This is as difficult as you want. You could integrate all colliding objects' Accelerations until the collision is mathematically complete and the system comes to rest with all objects having Acceleration equal to Gravity and Velocity equal to 0. This is what the universe does.

Instead, just summarize (with as much complexity as you require) the entire collision at the time that it occurs. Minimally, an object that hits another object should impart a portion of its Velocity to the object(s) that were hit.

Velocity += (CollidingObjectsMass * CollidingObjectsVelocity) / (Mass + CollidingObjectsMass)


# Summarizing interactions

This will provide realistic results for most mass-dependent transfers (collisions):

AnyFactor += (InteractingObjectsMass * InteractingObjectsAnyFactor) / (Mass + InteractingObjectsMass)


When that isn't good enough, the inverse-square law is probably more relevant. To model the gravitational force the Sun(Object2) exerts on the Earth(Object1):

Direction = Object2Location - Object1Location;
Magnitude = GravitationalConstant * (Object1Mass * Object2Mass) / (Direction.Length ^ 2);


When calculating the first (or only) object, use '='. This is the same as the free-falling-object calculation above with Direction pointing to Earth's center and Magnitude being explicitly specified as 9.8.

Acceleration = Normalize(Direction) * Magnitude;


Because the Sun is soooooo far away, its pull on an object on earth at sea level, is negligible, compared to that of the Earth, itself, so in earth-gravity-only models, it is ignored. If you wanted to model the solar system, though, for each object after the first, use '+='

Acceleration += Normalize(Direction) * Magnitude;


Then, the usual

Velocity += (Acceleration * elapsedSeconds);
Position += (Velocity * elapsedSeconds);


To accurately model just Earth's trajectory, you would need to digitize the entire universe and be able to time-integrate the entire thing, precisely. Instead, when simulating the universe, it is divided into compartments called barycenters. Our solar system is usually thought to be centered on the sun. Although effectively true, that is technically false. If you averaged the mass, density, location, velocity, and every other property of everything within our solar system into a single mass, it's location would be near the surface of the sun, not at its' center. An hour later, the barycenter's center has moved.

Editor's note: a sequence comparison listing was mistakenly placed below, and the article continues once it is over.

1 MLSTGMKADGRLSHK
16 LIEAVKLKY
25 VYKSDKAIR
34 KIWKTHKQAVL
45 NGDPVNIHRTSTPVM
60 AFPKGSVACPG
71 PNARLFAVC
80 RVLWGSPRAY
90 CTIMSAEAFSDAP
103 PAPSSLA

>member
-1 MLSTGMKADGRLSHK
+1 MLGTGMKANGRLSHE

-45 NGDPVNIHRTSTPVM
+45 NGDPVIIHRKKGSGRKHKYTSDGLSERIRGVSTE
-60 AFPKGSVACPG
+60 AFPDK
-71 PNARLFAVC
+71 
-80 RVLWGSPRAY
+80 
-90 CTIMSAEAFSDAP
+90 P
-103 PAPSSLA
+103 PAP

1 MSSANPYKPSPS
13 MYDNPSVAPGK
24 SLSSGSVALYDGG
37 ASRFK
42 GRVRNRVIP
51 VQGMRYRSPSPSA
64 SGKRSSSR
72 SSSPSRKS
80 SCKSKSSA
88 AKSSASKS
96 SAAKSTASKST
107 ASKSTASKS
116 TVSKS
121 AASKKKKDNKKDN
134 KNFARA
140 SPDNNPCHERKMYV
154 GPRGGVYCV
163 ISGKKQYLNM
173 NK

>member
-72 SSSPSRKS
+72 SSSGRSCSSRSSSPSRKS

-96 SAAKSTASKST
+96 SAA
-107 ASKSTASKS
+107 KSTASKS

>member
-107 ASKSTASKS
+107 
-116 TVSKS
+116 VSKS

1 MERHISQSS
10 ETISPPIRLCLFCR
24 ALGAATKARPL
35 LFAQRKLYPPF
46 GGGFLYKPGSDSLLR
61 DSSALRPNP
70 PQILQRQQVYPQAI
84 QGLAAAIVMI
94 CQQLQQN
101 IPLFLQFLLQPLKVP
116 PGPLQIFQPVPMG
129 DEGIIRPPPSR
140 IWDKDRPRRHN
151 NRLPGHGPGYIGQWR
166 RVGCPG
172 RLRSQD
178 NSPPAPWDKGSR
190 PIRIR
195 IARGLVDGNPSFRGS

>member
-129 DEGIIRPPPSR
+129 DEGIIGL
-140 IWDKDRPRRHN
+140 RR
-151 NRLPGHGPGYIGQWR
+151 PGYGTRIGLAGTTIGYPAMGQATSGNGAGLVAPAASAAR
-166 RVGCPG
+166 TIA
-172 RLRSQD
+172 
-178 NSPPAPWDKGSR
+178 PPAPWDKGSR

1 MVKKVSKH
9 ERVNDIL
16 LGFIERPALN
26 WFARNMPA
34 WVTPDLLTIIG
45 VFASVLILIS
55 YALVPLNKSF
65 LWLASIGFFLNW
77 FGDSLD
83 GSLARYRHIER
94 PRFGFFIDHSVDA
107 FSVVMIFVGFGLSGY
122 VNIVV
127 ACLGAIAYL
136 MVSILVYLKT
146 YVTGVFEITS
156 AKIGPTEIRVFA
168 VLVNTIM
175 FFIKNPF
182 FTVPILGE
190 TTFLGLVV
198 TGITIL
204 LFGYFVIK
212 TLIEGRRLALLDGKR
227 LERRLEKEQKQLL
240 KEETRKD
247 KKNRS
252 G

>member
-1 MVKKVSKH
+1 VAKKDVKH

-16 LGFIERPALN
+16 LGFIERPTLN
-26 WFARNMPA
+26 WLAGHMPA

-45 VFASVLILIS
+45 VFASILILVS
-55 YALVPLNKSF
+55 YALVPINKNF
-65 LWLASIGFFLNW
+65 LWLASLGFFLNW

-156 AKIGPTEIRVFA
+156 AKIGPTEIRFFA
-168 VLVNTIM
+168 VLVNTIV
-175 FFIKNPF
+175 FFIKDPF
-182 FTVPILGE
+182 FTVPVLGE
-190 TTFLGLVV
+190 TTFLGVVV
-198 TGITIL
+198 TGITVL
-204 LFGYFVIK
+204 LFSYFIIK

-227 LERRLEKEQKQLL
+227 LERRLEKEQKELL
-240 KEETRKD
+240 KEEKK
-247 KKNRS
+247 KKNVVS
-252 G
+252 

# Barycenter's are as infinitely-scalable as the universe is deep

Consider that the earth is composed of many different materials with many different properties, but all of those materials move and rotate around a common center point, a barycenter by definition. We are affected by every individual particle that comprises the earth, separately, yet we refer to Earth, mathematically, as a single entity with a single, constant gravity value. That's because, over time and, on average, all of Earth's properties continually produce a "constant" amount of gravity at sea level. We average particles into planets, planets into solar systems, solar systems into galaxies, etc, etc.

If you calculate the barycenter for our solar system but leave Earth out of the calculations, you can accurately model Earth's orbit with one calculation.

EarthsVelocity += (AccelerationCausedBySolarSystemWithoutEarth * elapsedSeconds);


The problem is that your model will not remain technically accurate unless you recalculate the barycenter each frame, defeating the time saved by using them. Recalculating everything every time would produce truely variable acceleration.

If you forego technical accuracy right off the bat, it's trivial to recalculate the Earth-less barycenter using time-integrated distance and Euler angles for everything, every frame. Interacting the Earth with the resulting barycenter will produce an accurate, albeit made-up, gravity-based, orbit. Using Euler's prevents a lot of error from accumulating in the solar system, itself, while allowing the Earth to actually traverse it based on "real gravity". All of which can be used to produce cyclical weather, temperature, etc. patterns.

• I don't see how does this answer the question. Suppose there is a drag along with gravity. Then acceleration is not constant. – Yola Aug 18 '18 at 12:34

Notice how accelleration is just assigned every frame independantly. Thats as good as saying the physics engine doesnt bother with accelleration as a kept register, its just the bin you apply the forces to.